On the east side of the crater I met a guy who reminded me of my brother Tom. He didn't look like Tom. This guy was large with dark hair, not much taller than me. He had been in Portland for a conference, after his conference he found he had a day before his flight back to the east coast. He decided Crater Lake would be a nice place to take a couple of pictures so he rented a car, drove the four hours south to the lake and slept in his car the first night. The evening we met him he was taking photos of the sun setting across the lake. He would spend the night and drive back to Portland to fly out the next day. Before leaving he planned on waking early and taking pictures of the sunrise. It seemed a great effort for a few pictures.

We slept well our first night. That's how I remember it. I woke early and watched the sun rise over Diamond Lake, taking pictures. The rest of the family woke and grumbled a little about the 30-something degree temperatures then we had breakfast, summer sausage and cheese on crackers, pop tarts and some milk to wash it down. The camping had begun with success.
We broke camp and drove back to Crater Lake. The sights over looking the lake were beautiful.
We wanted to get to the majestic sight of the redwood forest. We drove through the rest of Oregon, stopping for a bathroom break and some peanut butter and jelly goodness.

The redwoods were magnificent, big trees with rough craggy bark and huge straight trunks. We drove to the camp site in the middle of the forest. Having these giant trees hovering over the tents was unreal. We had dinner in Orick at a little diner, the only place still open at 7p.m. On the drive to town we saw several Elk chewing grasses near the highway. It was a great place to spend the night, except the bears.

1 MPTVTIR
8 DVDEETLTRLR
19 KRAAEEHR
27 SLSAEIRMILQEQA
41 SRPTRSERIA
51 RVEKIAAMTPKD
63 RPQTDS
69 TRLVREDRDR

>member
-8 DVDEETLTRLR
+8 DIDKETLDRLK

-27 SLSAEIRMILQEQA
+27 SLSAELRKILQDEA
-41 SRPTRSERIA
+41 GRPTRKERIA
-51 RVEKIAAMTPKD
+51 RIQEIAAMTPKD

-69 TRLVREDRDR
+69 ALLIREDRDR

As we entered the camp the forest ranger gave a small lecture about the bears in the park. The camp site was dominated by the large metal box set off to the side. Everyone around us was grilling and cooking, sending the wonderful smells of warm meals out into the forest to surely attract the bears into our camp. There was this sound coming from the edge of the woods. A screech cry sort of noise followed by retching. "reeeeee reeee" then "aaack, AAAaaack!!" We never did figure out what made the sound.
All night I heard those metal boxes in the campsites bang and clang. I would wake up and stare into the darkness, sure a bear was about to tear through the nylon tent to get to the graham cracker I must have left in my tent. I was convinced a lumbering bear was just outside my tent just waiting for the right time to get the graham cracker and spread me all over it. I slept horribly.

The redwoods and fern canyon made up for the poor sleeping conditions. We hiked into the forest and found fifty foot canyon walls covered with five fingered ferns. We had stepped into a different world. The canyon walls spilled water over moss and ferns, the trees stood tall and strong. We hiked through the canyon then played on the nearby beach where seals played in the surf about fifty yards in front of us. There was a foggy marine layer drifting in and out of the trees making the whole landscape misty. It was a great place to see.